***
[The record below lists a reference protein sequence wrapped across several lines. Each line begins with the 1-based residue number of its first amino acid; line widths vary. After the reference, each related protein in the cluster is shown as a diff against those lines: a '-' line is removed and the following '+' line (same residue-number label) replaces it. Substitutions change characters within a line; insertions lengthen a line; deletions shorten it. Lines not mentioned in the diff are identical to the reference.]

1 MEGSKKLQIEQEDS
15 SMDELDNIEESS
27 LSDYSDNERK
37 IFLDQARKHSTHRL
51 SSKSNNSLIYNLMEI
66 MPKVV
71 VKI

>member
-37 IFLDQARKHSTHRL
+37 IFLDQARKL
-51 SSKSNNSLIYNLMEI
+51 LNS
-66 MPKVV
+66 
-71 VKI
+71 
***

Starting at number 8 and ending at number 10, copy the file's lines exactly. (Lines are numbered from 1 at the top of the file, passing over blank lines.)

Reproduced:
71 VKI

>member
-37 IFLDQARKHSTHRL